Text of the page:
University of Leicester
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The Indian Army’s British Officer Corps, 1861-1921

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posted on 2018-07-03, 14:36 authored by Adam John Prime
The Indian Army underwent a process of reform and modernisation from 1861 onwards. The aim was to create a desirable working environment for the Indian troops, who were necessary for the defence of the subcontinent. This included providing Indian regiments with a professional officer corps, consisting of British men of sufficient quality. By creating a prosopography and combining this with thematic chapters, this thesis aims to chart this process of reform up to 1914. The First World War placed demands on the Indian Army which meant that progress was interrupted owing to an influx of new officers. This created numerous challenges which had to be overcome during the conflict. The effects of the First World War, the world’s first ‘total war’, on the Indian Army will be assessed. As will the performance of Indian Army units in numerous battles and campaigns between 1861 and 1921, analysing the role of the British officer on active service. Away from the battlefield, the officers of the Indian Army were a diverse group with many different backgrounds. The thesis aims to analyse these backgrounds and look for trends within the officers’ origins. Familial ties to India or the military would have helped officers assimilate to the subcontinent. Finally, the social lives enjoyed by officers will be evaluated; sport, marriage, and family all impacted on an officer’s career. Overall, this thesis aims to provide a thorough depiction of the Indian Army officer corps in the period under consideration.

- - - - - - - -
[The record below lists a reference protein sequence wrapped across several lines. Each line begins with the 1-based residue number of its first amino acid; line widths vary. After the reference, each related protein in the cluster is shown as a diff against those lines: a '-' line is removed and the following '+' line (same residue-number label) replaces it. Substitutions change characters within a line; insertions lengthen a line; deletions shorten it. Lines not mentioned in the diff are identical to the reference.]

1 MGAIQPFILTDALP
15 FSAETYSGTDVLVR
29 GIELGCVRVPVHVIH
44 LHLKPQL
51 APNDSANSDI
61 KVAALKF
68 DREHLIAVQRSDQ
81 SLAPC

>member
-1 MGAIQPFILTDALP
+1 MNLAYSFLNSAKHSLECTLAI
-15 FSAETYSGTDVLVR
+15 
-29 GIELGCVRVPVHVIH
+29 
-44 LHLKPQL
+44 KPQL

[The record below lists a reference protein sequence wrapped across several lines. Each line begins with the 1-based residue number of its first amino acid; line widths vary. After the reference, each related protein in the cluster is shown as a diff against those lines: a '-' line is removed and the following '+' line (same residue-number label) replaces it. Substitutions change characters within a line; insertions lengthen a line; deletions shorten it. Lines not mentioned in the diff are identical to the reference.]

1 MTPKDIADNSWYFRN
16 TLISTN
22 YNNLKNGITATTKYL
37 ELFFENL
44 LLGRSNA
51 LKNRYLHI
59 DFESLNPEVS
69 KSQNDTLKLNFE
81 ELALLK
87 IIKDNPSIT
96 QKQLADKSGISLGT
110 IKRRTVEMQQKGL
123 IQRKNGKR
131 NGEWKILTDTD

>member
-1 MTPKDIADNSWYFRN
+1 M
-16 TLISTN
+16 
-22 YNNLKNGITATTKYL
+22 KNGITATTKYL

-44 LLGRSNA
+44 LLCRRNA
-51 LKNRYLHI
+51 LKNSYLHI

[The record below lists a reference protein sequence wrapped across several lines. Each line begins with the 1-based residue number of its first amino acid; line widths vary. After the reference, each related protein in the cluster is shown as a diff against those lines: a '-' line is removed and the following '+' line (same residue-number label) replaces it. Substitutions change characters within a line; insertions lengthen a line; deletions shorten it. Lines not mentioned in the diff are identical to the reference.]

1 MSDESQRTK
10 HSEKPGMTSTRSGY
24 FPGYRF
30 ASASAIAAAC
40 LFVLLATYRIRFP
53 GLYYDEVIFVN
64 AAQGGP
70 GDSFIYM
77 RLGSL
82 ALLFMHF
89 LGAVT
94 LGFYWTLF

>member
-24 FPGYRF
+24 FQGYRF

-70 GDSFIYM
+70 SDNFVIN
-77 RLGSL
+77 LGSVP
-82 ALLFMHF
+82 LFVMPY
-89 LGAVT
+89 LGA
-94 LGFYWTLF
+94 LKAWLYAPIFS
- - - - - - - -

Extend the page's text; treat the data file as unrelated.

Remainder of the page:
Anderson, Clare; Kidambi, Prashant

Date of award


Author affiliation

School of Historical Studies

Awarding institution

University of Leicester

Qualification level

  • Doctoral

Qualification name

  • PhD


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